2015-02-05 21.03.5010. Arabian Nights by Anonymous

I’m such a sucker for mythology and cultural tales, as well as beautiful cover art, so like with Three Musketeers, I bought this without a second thought. Looking back, I did no research into this translation or checked into which tales are included, which may not have been wise. But again, a truly beautiful cover is all it takes.





2015-02-05 21.02.4511. Women Who Run With Wolves by Dr. Clarissa Pinkola Estes

My mythology-loving, feminist reader friends have been begging me to read this for a long time, so I was thrilled to find a hardcover copy for only $2. God bless half-price bookstores! This non-fiction work compiles examples of the independent or “wild” woman in world mythology and cultures. This book has made huge strides in feminist studies and should prove an interesting (and educational) read.

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The YA Gift-Giving Guide

Frequently at work (yes, I work at a bookstore, and yes, it is glorious) I meet parents, adults, teens, and kids all wandering through the teen department with wide-eyed, deer-in-the-headlights expressions. When I approach them, the conversation usually goes something like this…

Customer: “I/my child/my friend just read [insert bestselling teen book here, usually turned into a movie] and loved it. I wanted to find something like it, but holy crap, there’s so many teen books! What else is good?”

Me: “Well, what kind of things do you/your child/your friend like to read? Fantasy, sci-fi, romance, contemporary fiction?”

Customer: “I don’t know. I just really loved [insert same book].”

Me: “Okay… Let me show you some similar books.”

From these conversations, as well as my own reading experience, I’ve learned to have certain fail-safe titles I can recommend that customers almost always go for. With the holidays quickly approaching (is that jingle bells I hear? …nope, just the sound of desperate, sometimes grouchy customers), I’ve put my mental guide on digital paper in the hopes that it’ll help someone at a loss for a gift or in need of a new series to start. And I’m well aware that not all of these suggestions are very original, but I’m recommending them anyway and you can’t stop me! [Insert maniacal cackling]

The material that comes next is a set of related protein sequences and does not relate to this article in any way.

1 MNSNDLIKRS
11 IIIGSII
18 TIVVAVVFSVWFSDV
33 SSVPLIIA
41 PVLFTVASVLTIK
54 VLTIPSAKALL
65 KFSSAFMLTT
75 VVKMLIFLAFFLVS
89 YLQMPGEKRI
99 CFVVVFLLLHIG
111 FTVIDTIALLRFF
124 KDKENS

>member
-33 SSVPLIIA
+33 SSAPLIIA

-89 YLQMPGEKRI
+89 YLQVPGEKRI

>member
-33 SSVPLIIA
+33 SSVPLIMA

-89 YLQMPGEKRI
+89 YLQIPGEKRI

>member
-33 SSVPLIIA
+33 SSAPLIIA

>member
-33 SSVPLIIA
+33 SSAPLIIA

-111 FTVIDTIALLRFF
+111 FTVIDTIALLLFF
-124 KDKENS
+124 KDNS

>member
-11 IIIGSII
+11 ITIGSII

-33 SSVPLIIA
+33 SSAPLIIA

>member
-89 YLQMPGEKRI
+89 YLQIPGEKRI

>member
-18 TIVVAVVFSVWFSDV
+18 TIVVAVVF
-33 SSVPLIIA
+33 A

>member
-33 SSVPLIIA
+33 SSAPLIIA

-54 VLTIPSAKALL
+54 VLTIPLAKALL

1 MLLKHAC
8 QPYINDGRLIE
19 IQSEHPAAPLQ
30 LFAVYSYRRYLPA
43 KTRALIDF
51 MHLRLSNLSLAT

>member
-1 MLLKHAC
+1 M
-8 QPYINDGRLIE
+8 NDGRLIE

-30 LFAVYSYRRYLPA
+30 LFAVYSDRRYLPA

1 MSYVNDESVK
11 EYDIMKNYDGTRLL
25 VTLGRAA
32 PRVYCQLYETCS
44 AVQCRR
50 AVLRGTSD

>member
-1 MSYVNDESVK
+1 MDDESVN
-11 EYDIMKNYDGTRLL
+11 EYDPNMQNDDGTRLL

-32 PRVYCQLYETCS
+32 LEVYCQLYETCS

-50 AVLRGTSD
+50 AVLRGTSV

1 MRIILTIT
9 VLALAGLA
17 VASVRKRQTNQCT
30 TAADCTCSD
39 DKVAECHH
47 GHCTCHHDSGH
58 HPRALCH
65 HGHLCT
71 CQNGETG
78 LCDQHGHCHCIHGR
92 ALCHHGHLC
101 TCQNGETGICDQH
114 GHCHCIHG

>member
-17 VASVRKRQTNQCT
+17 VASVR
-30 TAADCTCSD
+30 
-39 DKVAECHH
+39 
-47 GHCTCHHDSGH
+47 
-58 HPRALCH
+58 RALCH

Emotional stories dealing with real-life issues, such as:

 Humorous, real-life stories with witty characters, such as:
Action-packed stories set in dystopian worlds, such as:
 Realistic and dark stories of post-apocalyptic worlds, such as:
 Alternate universe retellings of familiar stories, such as: 
 Fantasy and magic-filled stories with strong heroines, such as:
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Review: Dark Triumph

Thank you to Houghton Mifflin Books for Children for providing me with a review copy through Netgalley! 

Book Overview:

Title: Dark Triumph (His Fair Assassin #2) 

 Author: Robin LaFevers

Genre: Teen Fantasy

Publication Info: Houghton Mifflin Books for Children, 2013

Synopsis: Placed back into the household of her terrifying and cruel father, Count D’Albret, Sybella must conceal not only her identity as a handmaiden of death, but also her mission to kill the Count. Yet obstacles to her mission quickly arise, and Sybella must decide what is more important, revenge or justice.

(Note: To see a review of the first book of the series, Grave Mercy, click here.)

Book Review:

Overall Rating: 5/5

This book takes the series to a deeper and darker level of politics, relationships, and justice, and as in the Throne of Glass series, the second book is far better than the first. I finished this book in just two days, which (with my crazy life schedule) shows just how absorbing the storyline and characters are. Please make time to read this book–it’s so worth it!


My main complaint against Grave Mercy was that I felt the story relied too heavily on dialogue, politics, and romance/infatuation, so at first I was wary of reading this book at all. I can’t begin to describe how shocked I was at the difference between this book and the first in the series; although political issues and romance definitely play their part in Sybella’s story, they’re offset by action and backstory (this is a word, right? I feel like it’s a word. I’ll get back to you on that). And I could talk for hours on Sybella’s backstory–how she distances herself and makes every decision based on not only the trauma she experienced, but also her deep understanding of her father’s nature and others’ ability to overlook his brutality. In a nutshell, LaFevers weaves together Sybella’s past and present beautifully to create a perfectly balanced story.